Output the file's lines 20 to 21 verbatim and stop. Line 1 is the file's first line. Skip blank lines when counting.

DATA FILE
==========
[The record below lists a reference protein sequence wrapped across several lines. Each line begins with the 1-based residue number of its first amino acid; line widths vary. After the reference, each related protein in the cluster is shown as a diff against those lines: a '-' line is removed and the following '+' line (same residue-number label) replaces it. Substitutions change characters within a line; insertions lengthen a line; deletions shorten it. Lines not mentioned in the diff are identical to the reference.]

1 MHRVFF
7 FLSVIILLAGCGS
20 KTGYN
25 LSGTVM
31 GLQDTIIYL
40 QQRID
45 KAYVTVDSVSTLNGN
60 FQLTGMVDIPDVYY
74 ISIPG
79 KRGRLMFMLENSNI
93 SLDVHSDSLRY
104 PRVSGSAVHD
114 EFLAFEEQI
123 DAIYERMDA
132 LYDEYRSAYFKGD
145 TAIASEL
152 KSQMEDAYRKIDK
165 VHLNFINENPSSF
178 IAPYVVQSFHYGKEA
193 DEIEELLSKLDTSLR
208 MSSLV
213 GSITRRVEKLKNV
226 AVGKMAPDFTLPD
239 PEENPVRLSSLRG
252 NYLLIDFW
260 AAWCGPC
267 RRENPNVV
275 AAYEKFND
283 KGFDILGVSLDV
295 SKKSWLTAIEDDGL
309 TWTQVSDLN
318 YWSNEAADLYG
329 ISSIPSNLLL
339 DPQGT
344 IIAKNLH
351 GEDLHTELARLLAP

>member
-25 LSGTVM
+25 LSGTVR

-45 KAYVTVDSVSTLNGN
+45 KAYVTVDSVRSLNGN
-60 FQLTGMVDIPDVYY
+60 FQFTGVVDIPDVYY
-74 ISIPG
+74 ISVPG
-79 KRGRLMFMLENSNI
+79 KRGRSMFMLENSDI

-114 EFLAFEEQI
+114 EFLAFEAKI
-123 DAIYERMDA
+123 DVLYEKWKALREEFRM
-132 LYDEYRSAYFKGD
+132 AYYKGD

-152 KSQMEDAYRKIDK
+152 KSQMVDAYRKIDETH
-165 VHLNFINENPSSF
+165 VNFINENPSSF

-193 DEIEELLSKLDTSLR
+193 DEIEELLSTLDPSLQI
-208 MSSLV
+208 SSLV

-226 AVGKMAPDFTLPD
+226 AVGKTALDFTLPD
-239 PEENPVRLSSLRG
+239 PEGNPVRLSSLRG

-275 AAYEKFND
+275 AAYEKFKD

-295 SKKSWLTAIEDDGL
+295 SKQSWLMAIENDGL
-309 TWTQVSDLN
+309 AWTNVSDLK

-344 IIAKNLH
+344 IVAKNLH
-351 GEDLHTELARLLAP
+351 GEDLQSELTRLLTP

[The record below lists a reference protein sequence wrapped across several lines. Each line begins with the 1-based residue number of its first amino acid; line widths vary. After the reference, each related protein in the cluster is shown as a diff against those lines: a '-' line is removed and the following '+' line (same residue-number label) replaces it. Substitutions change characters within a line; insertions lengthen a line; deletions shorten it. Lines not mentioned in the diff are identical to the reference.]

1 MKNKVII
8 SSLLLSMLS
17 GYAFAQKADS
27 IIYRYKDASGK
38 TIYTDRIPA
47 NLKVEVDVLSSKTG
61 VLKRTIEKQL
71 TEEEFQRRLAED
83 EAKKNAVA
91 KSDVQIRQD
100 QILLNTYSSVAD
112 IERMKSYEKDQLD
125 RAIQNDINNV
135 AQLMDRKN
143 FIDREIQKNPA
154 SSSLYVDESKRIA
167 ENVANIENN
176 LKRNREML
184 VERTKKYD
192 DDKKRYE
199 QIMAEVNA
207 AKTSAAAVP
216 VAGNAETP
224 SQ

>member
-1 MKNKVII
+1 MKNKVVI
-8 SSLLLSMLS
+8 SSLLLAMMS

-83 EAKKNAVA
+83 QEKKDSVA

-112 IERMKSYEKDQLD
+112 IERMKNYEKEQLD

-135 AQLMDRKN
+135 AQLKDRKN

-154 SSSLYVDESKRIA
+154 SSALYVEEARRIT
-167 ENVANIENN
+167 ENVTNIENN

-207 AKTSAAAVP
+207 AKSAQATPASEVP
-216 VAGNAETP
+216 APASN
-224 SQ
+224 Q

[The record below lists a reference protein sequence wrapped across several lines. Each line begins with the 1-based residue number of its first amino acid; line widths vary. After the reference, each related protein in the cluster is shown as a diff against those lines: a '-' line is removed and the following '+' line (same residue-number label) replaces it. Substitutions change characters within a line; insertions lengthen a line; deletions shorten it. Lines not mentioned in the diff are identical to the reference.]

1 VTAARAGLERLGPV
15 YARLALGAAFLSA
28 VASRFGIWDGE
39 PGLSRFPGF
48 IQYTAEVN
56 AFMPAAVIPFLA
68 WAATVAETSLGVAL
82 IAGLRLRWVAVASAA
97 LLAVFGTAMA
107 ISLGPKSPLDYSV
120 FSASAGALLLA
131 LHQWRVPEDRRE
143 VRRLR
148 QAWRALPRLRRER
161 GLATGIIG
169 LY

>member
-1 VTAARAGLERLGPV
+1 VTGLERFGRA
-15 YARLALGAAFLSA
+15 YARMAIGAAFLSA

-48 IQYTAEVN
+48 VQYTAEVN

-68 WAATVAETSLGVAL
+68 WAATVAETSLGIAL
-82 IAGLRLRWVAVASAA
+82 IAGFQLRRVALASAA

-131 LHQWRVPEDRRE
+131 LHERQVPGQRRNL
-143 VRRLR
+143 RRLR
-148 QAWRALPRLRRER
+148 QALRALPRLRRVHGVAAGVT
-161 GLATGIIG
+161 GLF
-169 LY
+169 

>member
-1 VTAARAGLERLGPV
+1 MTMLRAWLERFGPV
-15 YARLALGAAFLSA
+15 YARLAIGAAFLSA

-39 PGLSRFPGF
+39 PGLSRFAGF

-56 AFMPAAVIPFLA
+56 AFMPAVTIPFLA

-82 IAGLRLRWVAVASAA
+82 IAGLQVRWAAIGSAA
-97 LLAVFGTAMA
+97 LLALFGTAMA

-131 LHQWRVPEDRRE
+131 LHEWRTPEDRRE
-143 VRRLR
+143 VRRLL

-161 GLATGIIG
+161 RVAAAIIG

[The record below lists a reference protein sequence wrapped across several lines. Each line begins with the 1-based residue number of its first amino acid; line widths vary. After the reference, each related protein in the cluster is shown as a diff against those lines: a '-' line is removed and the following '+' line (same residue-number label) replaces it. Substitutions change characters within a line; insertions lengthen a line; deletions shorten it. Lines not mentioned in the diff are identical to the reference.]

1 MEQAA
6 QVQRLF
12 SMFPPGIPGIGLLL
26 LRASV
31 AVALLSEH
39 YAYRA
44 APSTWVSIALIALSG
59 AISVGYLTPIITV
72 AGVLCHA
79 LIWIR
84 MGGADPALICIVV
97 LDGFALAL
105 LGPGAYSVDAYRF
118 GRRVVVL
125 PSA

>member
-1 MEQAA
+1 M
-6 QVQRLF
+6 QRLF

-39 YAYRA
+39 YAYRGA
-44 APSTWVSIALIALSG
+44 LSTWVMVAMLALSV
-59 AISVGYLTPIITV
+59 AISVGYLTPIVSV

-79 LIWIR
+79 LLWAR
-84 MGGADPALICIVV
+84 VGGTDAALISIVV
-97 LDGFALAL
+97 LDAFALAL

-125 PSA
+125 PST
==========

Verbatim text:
178 IAPYVVQSFHYGKEA
193 DEIEELLSKLDTSLR